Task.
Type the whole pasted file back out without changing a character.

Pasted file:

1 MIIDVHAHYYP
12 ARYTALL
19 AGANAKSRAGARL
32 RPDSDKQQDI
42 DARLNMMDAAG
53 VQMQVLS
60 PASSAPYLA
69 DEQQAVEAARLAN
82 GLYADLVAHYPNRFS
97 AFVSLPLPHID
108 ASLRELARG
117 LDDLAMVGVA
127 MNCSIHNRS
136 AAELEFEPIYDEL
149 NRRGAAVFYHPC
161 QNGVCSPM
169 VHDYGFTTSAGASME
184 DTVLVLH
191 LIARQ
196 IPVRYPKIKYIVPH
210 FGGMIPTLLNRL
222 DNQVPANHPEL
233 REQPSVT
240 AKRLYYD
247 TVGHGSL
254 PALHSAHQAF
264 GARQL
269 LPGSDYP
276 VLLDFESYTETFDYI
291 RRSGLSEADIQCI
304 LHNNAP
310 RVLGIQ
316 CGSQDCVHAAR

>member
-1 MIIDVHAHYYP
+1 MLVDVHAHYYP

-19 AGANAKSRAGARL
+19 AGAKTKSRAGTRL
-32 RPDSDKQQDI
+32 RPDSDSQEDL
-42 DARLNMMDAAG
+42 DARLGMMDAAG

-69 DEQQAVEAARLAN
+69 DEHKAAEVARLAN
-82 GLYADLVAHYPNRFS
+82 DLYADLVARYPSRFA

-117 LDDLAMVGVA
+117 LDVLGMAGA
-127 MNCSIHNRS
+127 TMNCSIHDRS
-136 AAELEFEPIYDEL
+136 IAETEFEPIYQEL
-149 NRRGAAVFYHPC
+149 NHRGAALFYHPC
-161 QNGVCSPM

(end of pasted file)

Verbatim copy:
1 MIIDVHAHYYP
12 ARYTALL
19 AGANAKSRAGARL
32 RPDSDKQQDI
42 DARLNMMDAAG
53 VQMQVLS
60 PASSAPYLA
69 DEQQAVEAARLAN
82 GLYADLVAHYPNRFS
97 AFVSLPLPHID
108 ASLRELARG
117 LDDLAMVGVA
127 MNCSIHNRS
136 AAELEFEPIYDEL
149 NRRGAAVFYHPC
161 QNGVCSPM
169 VHDYGFTTSAGASME
184 DTVLVLH
191 LIARQ
196 IPVRYPKIKYIVPH
210 FGGMIPTLLNRL
222 DNQVPANHPEL
233 REQPSVT
240 AKRLYYD
247 TVGHGSL
254 PALHSAHQAF
264 GARQL
269 LPGSDYP
276 VLLDFESYTETFDYI
291 RRSGLSEADIQCI
304 LHNNAP
310 RVLGIQ
316 CGSQDCVHAAR

>member
-1 MIIDVHAHYYP
+1 MLVDVHAHYYP

-19 AGANAKSRAGARL
+19 AGAKTKSRAGTRL
-32 RPDSDKQQDI
+32 RPDSDSQEDL
-42 DARLNMMDAAG
+42 DARLGMMDAAG

-69 DEQQAVEAARLAN
+69 DEHKAAEVARLAN
-82 GLYADLVAHYPNRFS
+82 DLYADLVARYPSRFA

-117 LDDLAMVGVA
+117 LDVLGMAGA
-127 MNCSIHNRS
+127 TMNCSIHDRS
-136 AAELEFEPIYDEL
+136 IAETEFEPIYQEL
-149 NRRGAAVFYHPC
+149 NHRGAALFYHPC
-161 QNGVCSPM